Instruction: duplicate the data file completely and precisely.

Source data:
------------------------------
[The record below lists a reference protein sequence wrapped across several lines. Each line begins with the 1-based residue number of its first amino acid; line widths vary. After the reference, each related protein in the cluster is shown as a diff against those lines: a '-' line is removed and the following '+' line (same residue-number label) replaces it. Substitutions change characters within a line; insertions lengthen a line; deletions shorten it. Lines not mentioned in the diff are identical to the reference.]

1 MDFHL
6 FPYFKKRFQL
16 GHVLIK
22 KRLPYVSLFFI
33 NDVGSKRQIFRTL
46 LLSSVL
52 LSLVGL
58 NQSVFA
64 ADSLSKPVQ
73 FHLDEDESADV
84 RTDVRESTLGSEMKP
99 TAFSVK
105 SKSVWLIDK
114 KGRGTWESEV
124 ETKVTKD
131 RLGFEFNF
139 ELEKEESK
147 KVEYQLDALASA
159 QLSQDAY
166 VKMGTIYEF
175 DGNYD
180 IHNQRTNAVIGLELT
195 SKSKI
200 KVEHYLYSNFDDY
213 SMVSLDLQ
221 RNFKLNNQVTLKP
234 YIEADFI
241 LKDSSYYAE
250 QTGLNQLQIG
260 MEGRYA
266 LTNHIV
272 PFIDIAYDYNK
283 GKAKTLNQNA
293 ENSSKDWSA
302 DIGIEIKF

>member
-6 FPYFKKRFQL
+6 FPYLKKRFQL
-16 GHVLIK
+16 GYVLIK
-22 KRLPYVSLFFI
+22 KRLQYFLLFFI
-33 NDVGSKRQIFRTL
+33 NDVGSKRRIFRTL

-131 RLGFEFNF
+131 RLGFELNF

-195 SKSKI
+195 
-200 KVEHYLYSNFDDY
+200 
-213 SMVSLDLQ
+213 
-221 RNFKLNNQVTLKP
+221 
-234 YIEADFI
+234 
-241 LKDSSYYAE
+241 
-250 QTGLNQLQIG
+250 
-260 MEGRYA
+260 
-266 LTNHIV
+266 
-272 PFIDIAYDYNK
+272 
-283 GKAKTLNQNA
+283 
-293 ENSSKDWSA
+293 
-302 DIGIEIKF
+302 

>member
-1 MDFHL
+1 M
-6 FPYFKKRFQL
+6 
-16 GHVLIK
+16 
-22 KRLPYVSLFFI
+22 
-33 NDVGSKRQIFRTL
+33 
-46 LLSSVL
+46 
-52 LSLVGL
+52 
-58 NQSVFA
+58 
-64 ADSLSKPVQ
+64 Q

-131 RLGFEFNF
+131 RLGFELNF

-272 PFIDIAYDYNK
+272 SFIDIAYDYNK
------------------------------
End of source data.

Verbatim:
[The record below lists a reference protein sequence wrapped across several lines. Each line begins with the 1-based residue number of its first amino acid; line widths vary. After the reference, each related protein in the cluster is shown as a diff against those lines: a '-' line is removed and the following '+' line (same residue-number label) replaces it. Substitutions change characters within a line; insertions lengthen a line; deletions shorten it. Lines not mentioned in the diff are identical to the reference.]

1 MDFHL
6 FPYFKKRFQL
16 GHVLIK
22 KRLPYVSLFFI
33 NDVGSKRQIFRTL
46 LLSSVL
52 LSLVGL
58 NQSVFA
64 ADSLSKPVQ
73 FHLDEDESADV
84 RTDVRESTLGSEMKP
99 TAFSVK
105 SKSVWLIDK
114 KGRGTWESEV
124 ETKVTKD
131 RLGFEFNF
139 ELEKEESK
147 KVEYQLDALASA
159 QLSQDAY
166 VKMGTIYEF
175 DGNYD
180 IHNQRTNAVIGLELT
195 SKSKI
200 KVEHYLYSNFDDY
213 SMVSLDLQ
221 RNFKLNNQVTLKP
234 YIEADFI
241 LKDSSYYAE
250 QTGLNQLQIG
260 MEGRYA
266 LTNHIV
272 PFIDIAYDYNK
283 GKAKTLNQNA
293 ENSSKDWSA
302 DIGIEIKF

>member
-6 FPYFKKRFQL
+6 FPYLKKRFQL
-16 GHVLIK
+16 GYVLIK
-22 KRLPYVSLFFI
+22 KRLQYFLLFFI
-33 NDVGSKRQIFRTL
+33 NDVGSKRRIFRTL

-131 RLGFEFNF
+131 RLGFELNF

-195 SKSKI
+195 
-200 KVEHYLYSNFDDY
+200 
-213 SMVSLDLQ
+213 
-221 RNFKLNNQVTLKP
+221 
-234 YIEADFI
+234 
-241 LKDSSYYAE
+241 
-250 QTGLNQLQIG
+250 
-260 MEGRYA
+260 
-266 LTNHIV
+266 
-272 PFIDIAYDYNK
+272 
-283 GKAKTLNQNA
+283 
-293 ENSSKDWSA
+293 
-302 DIGIEIKF
+302 

>member
-1 MDFHL
+1 M
-6 FPYFKKRFQL
+6 
-16 GHVLIK
+16 
-22 KRLPYVSLFFI
+22 
-33 NDVGSKRQIFRTL
+33 
-46 LLSSVL
+46 
-52 LSLVGL
+52 
-58 NQSVFA
+58 
-64 ADSLSKPVQ
+64 Q

-131 RLGFEFNF
+131 RLGFELNF

-272 PFIDIAYDYNK
+272 SFIDIAYDYNK